When the Tennessee Valley Authority’s Watts Bar 2 nuclear power plant was finally approaching completion the big public utility hailed it as “the nation’s first new nuclear generation of the 21st century.”
That was in October 2015, and the plant was thought to be only a few months away from going online. But it wasn’t until October 2016 that Watts Bar 2 began operating commercially. In March, just over five months later, the plant went offline — and it’s expected to remain offline at least into this summer, the TVA region’s peak period for electrical demand.
The 21st century is shaping up as not a good one for nuclear power, and Watts Bar Unit 2 may show why. The U.S. nuclear industry is running in neutral, except when it runs in reverse. Other than Watts Bar 2, the last new nuclear plant to enter American service is now nearly 20 years old — TVA’s 1996-vintage Watts Bar Unit 1.
California is on the verge of exiting the nuclear power field entirely, with the planned mothballing of Pacific Gas & Electric’s Diablo Canyon power plant. Diablo Canyon’s two reactors are to be shut down in 2024 and 2025 as part of a deal reached last year for the utility’s transition to other renewable sources. That deal followed the 2013 decision of Southern California Edison to permanently close San Onofre, the state’s only other nuclear power plant, following a botched attempt at its refurbishment.
The immediate cause of the Watts Bar shutdown is the failure of components of the unit’s condenser, which cools steam used to drive the generating turbines back into water. TVA took the plant off-line on March 23 and is still trying to pinpoint the cause of the condenser failure.
But the problems at Watts Bar arise from more than just a structural failure of the condenser. They’re also connected to the plant’s long gestation and to maladies endemic to the entire nuclear power industry.
Watts Bar 2 holds the world record for the longest gestation of any nuclear plant in history, having been listed as "under construction" for 43 years. Construction was launched in 1972 and suspended in 1985, when the plant already was 60% complete. By then, despite an initial cost estimate of about $400 million, some $1.7 billion had been spent. Construction resumed in 2007. The total cost is now estimated at $6.1 billion.
Because of that time frame, Watts Bar 2 incorporated old technology, some of which is no longer considered acceptable in nuclear power plants today. The condenser itself was part of the original construction, though TVA says it was “completely refurbished” as part of the resumption of construction. They say upgrades and improvements, including safety provisions implemented following Japan's 2011 Fukushima power plant disaster, have made Unit 2 “like new.”
But even polished-up nuclear power plants are harder to manage than conventional oil, gas or coal-fired plants. “Nuclear technology is very unforgiving,” says David Lochbaum, director of the nuclear safety project at the Union of Concerned Scientists. That’s true even of components other than the nuclear reactor itself.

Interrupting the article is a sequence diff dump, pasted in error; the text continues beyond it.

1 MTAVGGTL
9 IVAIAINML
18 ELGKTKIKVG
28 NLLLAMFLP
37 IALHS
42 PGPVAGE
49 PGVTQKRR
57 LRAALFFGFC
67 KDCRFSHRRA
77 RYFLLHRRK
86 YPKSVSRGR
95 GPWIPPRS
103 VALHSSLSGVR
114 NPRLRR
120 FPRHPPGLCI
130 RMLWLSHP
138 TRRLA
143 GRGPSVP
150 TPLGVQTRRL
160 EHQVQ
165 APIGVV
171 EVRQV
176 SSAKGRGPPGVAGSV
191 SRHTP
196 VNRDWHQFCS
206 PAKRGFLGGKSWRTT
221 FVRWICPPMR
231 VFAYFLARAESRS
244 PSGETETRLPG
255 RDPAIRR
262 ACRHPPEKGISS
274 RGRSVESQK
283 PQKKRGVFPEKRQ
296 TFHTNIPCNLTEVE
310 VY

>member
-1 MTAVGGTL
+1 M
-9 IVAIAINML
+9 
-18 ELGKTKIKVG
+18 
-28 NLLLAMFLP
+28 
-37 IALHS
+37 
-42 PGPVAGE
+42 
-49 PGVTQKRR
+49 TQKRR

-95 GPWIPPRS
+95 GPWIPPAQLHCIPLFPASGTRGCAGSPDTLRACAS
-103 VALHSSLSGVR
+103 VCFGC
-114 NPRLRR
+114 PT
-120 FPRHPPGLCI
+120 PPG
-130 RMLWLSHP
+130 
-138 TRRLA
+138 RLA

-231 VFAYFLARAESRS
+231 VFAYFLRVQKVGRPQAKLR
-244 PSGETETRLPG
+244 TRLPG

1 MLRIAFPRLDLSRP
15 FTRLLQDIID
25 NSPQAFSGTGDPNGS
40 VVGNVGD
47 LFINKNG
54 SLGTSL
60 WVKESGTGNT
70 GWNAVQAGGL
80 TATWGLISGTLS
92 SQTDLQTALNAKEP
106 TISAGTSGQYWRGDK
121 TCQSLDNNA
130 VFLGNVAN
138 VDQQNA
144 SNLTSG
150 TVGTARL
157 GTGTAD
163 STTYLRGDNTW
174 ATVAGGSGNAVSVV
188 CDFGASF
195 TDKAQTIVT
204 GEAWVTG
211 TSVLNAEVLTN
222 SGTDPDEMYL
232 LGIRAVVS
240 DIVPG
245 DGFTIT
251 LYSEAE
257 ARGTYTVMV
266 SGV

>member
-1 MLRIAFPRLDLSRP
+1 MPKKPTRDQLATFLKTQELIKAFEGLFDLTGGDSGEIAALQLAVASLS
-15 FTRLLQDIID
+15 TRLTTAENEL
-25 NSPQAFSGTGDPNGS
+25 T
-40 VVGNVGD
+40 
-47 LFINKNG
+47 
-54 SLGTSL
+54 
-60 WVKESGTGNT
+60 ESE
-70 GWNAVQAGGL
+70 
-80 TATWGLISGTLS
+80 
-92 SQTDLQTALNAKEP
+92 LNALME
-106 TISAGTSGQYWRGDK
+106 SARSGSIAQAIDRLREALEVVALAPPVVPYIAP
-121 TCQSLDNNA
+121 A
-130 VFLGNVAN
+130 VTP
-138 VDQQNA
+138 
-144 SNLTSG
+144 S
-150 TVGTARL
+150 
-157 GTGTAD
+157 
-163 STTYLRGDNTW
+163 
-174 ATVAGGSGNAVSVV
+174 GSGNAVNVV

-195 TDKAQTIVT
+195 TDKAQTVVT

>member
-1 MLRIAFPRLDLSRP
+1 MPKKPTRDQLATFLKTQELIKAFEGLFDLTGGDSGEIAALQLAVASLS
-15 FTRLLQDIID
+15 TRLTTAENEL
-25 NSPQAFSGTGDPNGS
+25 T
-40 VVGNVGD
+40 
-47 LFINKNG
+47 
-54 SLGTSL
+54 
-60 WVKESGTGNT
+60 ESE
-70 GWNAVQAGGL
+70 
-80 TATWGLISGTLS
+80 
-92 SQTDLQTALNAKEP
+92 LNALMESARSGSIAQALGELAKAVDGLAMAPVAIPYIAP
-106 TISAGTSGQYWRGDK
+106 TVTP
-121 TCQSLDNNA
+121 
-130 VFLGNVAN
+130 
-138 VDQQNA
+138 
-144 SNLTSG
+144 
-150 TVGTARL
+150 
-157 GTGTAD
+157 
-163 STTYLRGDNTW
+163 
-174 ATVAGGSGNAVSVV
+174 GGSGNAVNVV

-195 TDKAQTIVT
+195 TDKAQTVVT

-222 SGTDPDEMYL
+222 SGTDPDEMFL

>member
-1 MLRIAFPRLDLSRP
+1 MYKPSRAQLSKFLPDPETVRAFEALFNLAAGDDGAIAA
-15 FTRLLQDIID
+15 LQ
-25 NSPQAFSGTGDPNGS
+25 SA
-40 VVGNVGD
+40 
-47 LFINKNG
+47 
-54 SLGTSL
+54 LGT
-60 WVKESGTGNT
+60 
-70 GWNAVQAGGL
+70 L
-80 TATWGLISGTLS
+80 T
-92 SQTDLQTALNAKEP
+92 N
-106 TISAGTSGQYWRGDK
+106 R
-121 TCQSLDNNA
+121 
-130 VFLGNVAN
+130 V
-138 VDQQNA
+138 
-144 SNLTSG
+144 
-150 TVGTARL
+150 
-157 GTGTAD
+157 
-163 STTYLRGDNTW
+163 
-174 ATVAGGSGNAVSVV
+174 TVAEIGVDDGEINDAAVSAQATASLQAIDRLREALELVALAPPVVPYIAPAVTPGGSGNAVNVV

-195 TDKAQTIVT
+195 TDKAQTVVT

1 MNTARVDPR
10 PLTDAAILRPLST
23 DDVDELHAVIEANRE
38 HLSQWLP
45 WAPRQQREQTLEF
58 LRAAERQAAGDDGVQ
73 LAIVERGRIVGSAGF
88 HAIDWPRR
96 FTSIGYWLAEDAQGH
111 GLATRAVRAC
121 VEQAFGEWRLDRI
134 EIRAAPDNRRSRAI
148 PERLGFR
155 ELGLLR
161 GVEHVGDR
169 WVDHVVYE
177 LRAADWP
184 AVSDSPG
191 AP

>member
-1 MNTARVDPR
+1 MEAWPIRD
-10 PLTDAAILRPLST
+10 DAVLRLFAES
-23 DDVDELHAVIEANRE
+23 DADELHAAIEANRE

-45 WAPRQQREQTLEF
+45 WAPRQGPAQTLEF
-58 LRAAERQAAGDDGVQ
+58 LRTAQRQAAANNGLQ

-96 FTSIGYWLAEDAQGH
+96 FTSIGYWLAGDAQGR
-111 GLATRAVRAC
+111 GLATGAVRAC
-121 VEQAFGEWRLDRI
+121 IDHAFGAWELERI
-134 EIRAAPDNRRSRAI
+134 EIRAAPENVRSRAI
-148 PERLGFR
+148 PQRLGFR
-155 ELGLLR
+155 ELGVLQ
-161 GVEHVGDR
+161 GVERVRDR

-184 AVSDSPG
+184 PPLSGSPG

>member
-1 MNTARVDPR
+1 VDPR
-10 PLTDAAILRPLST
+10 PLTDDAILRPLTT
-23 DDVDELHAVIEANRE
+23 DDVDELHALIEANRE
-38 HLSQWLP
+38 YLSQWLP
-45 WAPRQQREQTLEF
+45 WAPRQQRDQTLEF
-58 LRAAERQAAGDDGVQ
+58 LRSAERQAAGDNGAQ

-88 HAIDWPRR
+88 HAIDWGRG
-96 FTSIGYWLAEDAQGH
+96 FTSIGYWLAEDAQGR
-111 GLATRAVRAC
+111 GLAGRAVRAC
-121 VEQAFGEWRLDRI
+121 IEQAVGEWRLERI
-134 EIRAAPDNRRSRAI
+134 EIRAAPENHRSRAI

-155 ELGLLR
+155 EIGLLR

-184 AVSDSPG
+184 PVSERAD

A failing condenser at a fossil-fueled power plant, Lochbaum observes, could be kept online for months, with a fix deferred until a low-peal period after the summer. “With nuclear technology, you don’t really have that luxury.” Although the condenser system is technically separate from the reactor system, under certain circumstances it could be needed to dissipate into the environment heat produced when the plant’s nuclear reactor is running at full power. That makes it a more critical component than it would be in a fossil-fueled generating plant. (TVA says there’s no danger that the condenser failure could lead to the release of radioactivity into the environment.)
Such tight tolerances consistently have bedeviled nuclear plant operators. “The nuclear industry is very optimistic about its projections of performance,” Lochbaum says. “This is more evidence that they need to temper that optimism.”
Questions also persist about TVA’s management record and its implications for plant safety. The federal Nuclear Regulatory Commission in March 2016 labeled Watts Bar a “chilled work environment,” signifying that employees did not consider themselves free to raise safety concerns without fear of retaliation. Nevertheless, Watts Bar consistently has led all other nuclear plants in the nation in the number of allegations from plant personnel of safety or regulatory issues at the plant, with 33 recorded by the NRC in 2016. No other plant had more than 18 allegations — and that was the Sequoyah plant, also owned and operated by TVA.
The NRC hasn’t expressed the view that the environment had anything to do with the condenser failure and shutdown of the plant. But it ordered TVA to improve the safety culture at Watts Bar. But a consultant reported just three weeks ago that conditions haven’t improved measurably, citing “management behaviors that include harassment, intimidation, retaliation, and discrimination.” The report found that “mistrust permeates the [Watts Bar] organization,” and blamed TVA for failing to come to terms with an atmosphere that could “increase the risk of inhibiting individuals from reporting safety concerns that could well avoid safety events.”
Watts Bar, the so-called 21st century American nuclear plant, defines the crisis facing the U.S. nuclear industry. It’s stuck with outmoded technology and a management culture that exacerbates, rather than constrains, the technology’s safety issues. With every episode like this, the industry moves one step further away from making the case for its survival.